In the fifteen years plus that I have been on staff in the Indiana Historical Society, I’ve discovered one of my favorite groups to work with are genealogists. While we do have some traditional resources, such as AncestryLibrary and NewspaperArchive that assist genealogists in their quest for dates (birth, marriage, death), most of our resources help tell a very different style of family story. Our resources are much better at helping to contextualize or create a family’s social history. I decided to try my hand at this for one of my ancestors. I hope this helps to inspire others to do the same.
Using IHS collection items and other resources, I chose to enrich the information I had about my great grandmother, Veronica Sabol Jadrnak. I am very lucky that her two daughters are still living and therefore as this search continues new questions can be asked…never underestimate the importance of speaking with family members before it’s too late.
I only vaguely remember my Great-Grandma J, as we called her. She died when I was five, though my most vivid memory of her has to do with food (more on that in Part 3), there are some things that I knew prior to researching through this alternative method. Veronica was the daughter of Slovak immigrants, Stephen and Dorothy Sabol. She lived near Whiting, Indiana, and I believe much of her time would have been spent in that Eastern European stronghold. She married John Jadrnak of Gary in June 1928, exactly one month shy of her 28th birthday.
According to the 1920 census, a traditional genealogy resource, she worked as a laborer in the oil industry living in the Robertsdale section of Hammond. Robertsdale residents got their mail through the Whiting Post Office and had close ties to that community. With this information, and having grown up in the Region myself, I knew it was likely that she had worked for Standard Oil. While some information about the company she worked for could be gleaned from various histories of Standard Oil, what would this have told me about her work, with such a minimal notation in the census. Laborer didn’t tell me much.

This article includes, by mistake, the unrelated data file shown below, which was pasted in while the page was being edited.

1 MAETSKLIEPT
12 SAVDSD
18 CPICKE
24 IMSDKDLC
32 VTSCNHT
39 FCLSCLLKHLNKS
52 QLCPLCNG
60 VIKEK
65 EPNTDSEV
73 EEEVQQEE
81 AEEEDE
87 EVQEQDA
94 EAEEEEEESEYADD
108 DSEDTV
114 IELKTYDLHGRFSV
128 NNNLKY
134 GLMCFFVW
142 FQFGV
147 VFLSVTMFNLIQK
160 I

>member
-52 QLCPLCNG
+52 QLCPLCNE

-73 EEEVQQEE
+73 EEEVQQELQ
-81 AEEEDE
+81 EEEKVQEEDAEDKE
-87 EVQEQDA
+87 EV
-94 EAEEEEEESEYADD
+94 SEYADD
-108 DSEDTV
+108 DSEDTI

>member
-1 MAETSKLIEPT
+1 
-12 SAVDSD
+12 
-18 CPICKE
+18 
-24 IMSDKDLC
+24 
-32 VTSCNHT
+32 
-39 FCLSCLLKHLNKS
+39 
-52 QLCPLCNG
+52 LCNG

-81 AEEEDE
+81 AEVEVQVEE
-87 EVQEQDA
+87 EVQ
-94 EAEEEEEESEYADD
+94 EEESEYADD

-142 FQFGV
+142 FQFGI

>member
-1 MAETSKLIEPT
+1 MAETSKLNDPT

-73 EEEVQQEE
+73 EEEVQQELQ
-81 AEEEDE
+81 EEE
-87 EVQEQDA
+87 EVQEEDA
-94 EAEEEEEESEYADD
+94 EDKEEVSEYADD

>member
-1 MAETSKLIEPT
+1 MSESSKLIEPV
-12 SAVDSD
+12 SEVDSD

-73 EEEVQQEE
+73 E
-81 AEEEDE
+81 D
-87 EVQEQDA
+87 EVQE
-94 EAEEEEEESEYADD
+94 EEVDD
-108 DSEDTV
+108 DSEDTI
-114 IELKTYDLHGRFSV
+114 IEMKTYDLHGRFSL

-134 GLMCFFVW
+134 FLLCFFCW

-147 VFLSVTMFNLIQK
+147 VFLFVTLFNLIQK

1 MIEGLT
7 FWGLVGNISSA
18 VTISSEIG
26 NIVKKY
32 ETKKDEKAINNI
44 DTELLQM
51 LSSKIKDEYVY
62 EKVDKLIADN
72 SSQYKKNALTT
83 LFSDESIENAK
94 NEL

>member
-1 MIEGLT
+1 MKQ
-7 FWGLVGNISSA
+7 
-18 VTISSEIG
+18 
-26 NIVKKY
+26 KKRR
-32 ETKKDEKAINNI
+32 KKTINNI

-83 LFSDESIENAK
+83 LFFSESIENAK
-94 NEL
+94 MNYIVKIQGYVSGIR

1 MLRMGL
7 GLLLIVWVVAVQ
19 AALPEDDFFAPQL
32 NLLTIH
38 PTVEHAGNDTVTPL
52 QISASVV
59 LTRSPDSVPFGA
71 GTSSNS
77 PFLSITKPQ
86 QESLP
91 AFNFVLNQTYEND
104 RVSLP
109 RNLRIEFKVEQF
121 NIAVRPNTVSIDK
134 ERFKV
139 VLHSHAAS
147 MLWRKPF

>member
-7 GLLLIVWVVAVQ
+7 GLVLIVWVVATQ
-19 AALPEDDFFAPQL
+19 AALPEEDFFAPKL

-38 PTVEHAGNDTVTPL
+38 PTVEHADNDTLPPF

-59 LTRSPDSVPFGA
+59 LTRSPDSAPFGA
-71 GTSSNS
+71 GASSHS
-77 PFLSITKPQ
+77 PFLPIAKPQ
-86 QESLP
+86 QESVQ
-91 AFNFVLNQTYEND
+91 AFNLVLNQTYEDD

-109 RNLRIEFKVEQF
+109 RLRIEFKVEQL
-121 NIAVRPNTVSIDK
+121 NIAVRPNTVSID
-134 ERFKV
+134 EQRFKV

As a well-known company, I decided to look for employee newsletters for Standard Oil. These typically provide a nice selection of articles on various business-related topics, sports notations for company teams, and other social announcements and notes. The latter was the most relevant to my search, since even if I didn’t find her in the pages of the employee newsletters, I would be able to gain a greater knowledge of what those working for that business encountered in their work and social lives. I could also likely identify women from a similar background and explore their work and social notations.
Thanks to Indiana Memory and their collection of digital company newsletters, I was able to track down copies of the Stanolind Record from 1919 through 1924. On page 29, of volume 1, number 3, published in December 1919, I got my first glimpse of my great grandmother as a 19-year-old industrial worker in the Grease Works at Standard Oil. Further entries in the newsletters indicated that she would work making Kalo-Chrome candles in the coming years. Family lore had only ever uncovered her work making candles for the company, the other was news even to my 87-year-old grandmother. In addition to her working, she apparently had a bit of a social life as evidenced by some of the entries. A fact that makes me smile while reading the entries. I have yet to determine how long she worked for the Standard Oil, but I look forward to tracking down additional issues to try and figure it out. While the Indiana Historical Society Library has some issues beginning in 1927, I have yet to find additional entries on her.
Off to find some Kalo-Chrome candles… To be continued.